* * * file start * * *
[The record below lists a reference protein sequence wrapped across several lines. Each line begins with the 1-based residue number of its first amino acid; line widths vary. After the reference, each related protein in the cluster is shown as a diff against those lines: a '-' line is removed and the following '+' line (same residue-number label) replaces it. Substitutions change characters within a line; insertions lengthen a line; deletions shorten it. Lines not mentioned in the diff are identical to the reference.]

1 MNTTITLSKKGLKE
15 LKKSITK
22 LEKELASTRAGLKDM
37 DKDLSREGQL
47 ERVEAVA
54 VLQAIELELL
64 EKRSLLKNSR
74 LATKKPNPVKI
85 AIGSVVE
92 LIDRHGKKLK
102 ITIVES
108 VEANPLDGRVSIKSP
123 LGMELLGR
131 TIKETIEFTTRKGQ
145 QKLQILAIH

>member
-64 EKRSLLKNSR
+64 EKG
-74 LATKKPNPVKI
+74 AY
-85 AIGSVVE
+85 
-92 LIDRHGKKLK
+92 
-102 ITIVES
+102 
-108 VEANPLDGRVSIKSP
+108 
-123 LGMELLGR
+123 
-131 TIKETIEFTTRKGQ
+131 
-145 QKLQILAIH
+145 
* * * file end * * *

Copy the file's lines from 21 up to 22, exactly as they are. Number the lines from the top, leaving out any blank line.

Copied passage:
+74 AY
-85 AIGSVVE